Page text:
"Iedereen kan koken!"
Translation:Anyone can cook!
"iedereen" means "everyone". Does it also mean "anyone" because these two words are not synonymous in English. "anyone" is a subset of "everyone".
Hmm, I was looking at a Dutch grammar book today (Dutch: a comprehensive grammar by Bruce Donaldson) and thought I read this exactly. But here is what it actually says:
'Everyone', 'everybody' The most usual word is idereen. Occasionally, just ieder...[There is more, but it's not relevant.]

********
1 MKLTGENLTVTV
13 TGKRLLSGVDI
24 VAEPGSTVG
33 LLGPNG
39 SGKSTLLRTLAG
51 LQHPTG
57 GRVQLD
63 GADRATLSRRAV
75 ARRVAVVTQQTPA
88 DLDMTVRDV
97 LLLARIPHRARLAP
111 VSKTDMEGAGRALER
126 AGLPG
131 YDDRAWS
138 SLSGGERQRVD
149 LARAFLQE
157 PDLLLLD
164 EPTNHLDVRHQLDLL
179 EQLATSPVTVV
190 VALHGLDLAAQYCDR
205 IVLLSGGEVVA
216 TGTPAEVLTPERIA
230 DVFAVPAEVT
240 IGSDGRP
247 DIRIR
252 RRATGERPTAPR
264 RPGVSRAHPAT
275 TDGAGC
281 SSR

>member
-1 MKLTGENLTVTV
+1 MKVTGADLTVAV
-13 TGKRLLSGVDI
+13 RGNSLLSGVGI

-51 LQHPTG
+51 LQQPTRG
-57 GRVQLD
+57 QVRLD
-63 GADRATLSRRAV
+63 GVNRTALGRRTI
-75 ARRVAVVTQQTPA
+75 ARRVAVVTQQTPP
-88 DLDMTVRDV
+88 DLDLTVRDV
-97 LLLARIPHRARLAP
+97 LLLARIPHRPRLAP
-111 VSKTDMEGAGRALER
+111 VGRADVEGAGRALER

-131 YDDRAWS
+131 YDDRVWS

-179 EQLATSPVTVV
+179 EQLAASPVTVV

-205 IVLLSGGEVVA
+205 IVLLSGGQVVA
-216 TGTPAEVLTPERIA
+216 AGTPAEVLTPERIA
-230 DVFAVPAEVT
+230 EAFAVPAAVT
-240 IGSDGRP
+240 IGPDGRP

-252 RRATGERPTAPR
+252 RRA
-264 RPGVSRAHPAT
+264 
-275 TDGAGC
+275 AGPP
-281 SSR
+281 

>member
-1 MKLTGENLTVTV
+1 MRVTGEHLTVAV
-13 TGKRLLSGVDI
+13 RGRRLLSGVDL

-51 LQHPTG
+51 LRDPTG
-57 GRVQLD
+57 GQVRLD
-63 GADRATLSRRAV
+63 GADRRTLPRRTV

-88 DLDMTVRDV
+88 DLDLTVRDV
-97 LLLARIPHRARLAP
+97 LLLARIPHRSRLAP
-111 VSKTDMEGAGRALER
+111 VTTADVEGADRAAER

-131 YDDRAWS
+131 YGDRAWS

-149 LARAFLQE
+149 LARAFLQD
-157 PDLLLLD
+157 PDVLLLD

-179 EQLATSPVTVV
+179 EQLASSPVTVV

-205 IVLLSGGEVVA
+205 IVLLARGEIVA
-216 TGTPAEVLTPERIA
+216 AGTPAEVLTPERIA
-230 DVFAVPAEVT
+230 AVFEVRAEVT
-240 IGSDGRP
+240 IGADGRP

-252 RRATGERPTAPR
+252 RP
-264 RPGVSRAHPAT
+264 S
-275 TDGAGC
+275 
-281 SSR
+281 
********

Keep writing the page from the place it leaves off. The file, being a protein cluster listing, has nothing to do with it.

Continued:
'Someone', 'somebody's', 'anyone', 'anybody's', 'no-one', 'nobody' The subtle distinction between 'someone/somebody' and 'anyone/anybody' does not exist in Dutch: both are rendered by iemand. When 'anyone/anybody' are used with a negative in English, Dutch simply uses 'niemand' 'nobody'.
So, then I tried putting 'anybody' in Google translate, and it suggested 'iedereen'. So maybe that whole thing about the subtle difference does include this as well... I do find these little differences, these small unexpected things, really interesting!